As Einar lay there wide awake and trying his best to keep himself that way, thinking, he came upon what seemed to him the perfect solution to their present dilemma, a plan by which he would be able to put a bit of distance between himself and the place just for a few days, give him time to sort things out and at the same time starting on a project they had been intending to begin for some time, one whose seasonal nature made it somewhat urgent, considering the constant press and passage of time, the coming spring.  He wanted to go trap the river.  Sure, they had intended to do it as a family, Liz with Will in the parka as they spent a week or so seeking beaver and muskrat along the ice-bound river, and he supposed she could still come if she had her mind set on it, but perhaps she would see the wisdom in a solo trip on his part to establish the trapline and run it for the first week or so, after which he could come back for the two of them and they could spend their time down there, Liz taking care of the skinning and stretching while he maintained traps and extended their territory.  Weary, warm, mind more at ease than it had been all day in light of his new plan of action, Einar’s mind finally released him by degrees from its enforced vigilance, stiff muscles relaxing slowly and, at long last, sleep overtook him.

Fingers.  They woke him, hurting, throbbing in time with the slow, not always entirely regular thumping of his heart, and he tried to bend them, nearly crying out at the resulting jolt.  Well.  Real thoroughly thawed now, aren’t they?  Doggone it, I can feel the blisters on a couple of them, no doubt about it.  Things may pose a bit of a challenge when it comes to that trapline, Einar.  Got to be able to exert some pretty significant pressure with those things to set the traps, gonna be chopping through ice, repairing snares and making camp and a whole bunch of other things that require a certain degree of manual dexterity, and I just don’t think you got it, right now.  Real bad deal.  Would have a real struggle right now if you didn’t have all this good meat and other stuff stored and were gonna be relying on your hands to provide yourself with meals on a day-to-day basis, wouldn’t you?  Would be in for a real rough time.   Guess you’d better be getting up pretty soon and giving these fingers a try, see just how much trouble you may be in when it comes to handling the traps.  Hopefully the worst of it is confined to a finger or two, which really is what it feels like, so you’ll still find yourself up to the task and can head out here pretty soon.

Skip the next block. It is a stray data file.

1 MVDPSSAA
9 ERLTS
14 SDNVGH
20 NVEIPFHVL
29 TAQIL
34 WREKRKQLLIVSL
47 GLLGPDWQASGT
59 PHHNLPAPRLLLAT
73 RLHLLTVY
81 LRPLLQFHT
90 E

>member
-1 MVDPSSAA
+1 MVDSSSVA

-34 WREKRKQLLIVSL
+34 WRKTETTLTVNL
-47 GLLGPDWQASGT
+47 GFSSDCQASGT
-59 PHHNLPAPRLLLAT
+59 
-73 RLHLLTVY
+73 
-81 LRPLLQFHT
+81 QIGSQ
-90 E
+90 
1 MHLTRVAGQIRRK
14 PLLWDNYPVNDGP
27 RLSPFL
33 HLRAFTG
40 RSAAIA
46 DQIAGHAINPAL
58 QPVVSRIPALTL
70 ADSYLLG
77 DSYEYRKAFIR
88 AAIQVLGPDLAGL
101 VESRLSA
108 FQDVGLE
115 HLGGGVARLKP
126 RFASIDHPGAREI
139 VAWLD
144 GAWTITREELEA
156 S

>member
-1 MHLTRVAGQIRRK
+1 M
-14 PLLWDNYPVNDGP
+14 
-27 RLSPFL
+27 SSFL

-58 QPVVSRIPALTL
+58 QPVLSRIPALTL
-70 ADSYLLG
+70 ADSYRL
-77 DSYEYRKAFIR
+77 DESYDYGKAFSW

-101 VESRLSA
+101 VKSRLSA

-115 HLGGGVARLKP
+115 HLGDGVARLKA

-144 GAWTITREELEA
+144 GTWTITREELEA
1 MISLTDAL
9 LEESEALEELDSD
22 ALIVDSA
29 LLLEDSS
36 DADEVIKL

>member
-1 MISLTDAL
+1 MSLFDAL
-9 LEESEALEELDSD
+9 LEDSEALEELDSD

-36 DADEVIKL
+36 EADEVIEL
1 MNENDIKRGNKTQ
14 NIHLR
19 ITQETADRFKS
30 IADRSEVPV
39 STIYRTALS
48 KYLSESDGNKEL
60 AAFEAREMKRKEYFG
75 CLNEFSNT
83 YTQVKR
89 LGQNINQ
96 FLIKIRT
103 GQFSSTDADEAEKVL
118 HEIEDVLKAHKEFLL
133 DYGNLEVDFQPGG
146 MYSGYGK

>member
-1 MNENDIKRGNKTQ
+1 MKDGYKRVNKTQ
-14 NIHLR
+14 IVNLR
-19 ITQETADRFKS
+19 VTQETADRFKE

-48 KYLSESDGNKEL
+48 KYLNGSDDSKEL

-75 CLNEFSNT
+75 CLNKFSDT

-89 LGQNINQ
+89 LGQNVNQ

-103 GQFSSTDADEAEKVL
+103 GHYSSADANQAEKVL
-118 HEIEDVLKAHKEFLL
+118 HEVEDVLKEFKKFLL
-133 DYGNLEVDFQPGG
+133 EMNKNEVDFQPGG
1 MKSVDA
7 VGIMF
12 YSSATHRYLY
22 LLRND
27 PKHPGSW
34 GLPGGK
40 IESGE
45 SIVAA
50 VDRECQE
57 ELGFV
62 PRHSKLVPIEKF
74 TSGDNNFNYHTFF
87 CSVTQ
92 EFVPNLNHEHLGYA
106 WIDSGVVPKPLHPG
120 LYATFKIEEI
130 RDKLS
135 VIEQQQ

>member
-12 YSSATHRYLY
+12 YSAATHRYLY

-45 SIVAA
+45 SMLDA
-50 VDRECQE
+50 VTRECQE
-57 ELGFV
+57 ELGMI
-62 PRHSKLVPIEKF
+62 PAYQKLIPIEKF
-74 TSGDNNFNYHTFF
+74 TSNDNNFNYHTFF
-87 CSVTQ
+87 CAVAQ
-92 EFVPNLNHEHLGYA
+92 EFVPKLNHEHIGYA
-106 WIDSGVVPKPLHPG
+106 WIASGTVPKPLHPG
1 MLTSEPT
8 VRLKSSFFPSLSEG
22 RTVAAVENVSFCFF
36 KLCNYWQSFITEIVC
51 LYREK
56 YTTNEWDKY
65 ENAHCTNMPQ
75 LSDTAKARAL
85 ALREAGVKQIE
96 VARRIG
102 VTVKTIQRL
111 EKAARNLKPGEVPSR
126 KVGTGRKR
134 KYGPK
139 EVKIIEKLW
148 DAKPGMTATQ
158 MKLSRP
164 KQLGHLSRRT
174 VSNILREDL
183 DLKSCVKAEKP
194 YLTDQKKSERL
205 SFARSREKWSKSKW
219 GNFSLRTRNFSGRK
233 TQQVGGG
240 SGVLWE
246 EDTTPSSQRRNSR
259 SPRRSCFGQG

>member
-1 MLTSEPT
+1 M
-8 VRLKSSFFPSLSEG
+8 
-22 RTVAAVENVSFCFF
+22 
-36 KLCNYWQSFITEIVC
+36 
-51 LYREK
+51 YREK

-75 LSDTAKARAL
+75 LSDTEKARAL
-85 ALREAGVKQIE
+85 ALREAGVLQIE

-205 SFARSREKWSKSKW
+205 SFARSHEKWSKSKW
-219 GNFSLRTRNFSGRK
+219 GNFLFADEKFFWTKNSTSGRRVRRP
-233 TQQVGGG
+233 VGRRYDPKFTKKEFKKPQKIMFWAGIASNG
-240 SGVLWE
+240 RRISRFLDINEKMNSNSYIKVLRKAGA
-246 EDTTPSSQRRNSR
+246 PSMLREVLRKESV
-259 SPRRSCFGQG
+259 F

1. guess what? I found we have "Oregon grape" plant here on campus. I did not recognize them because they are over 5 feet tall. As soon as I get a picture, I'll post it on my blog and email it to you. HUGE! We hopefully, will be making that whole are into a medicinal garden and that is the only thing I do NOT want removed. lol! just a fyi. :)

  2. That's great! Definitely don't let them dig that one up! The species we have out here in the mountains is a low, ground-creeping thing, but the West Coast version is practically a tree, and that sounds like the sort you've got, there!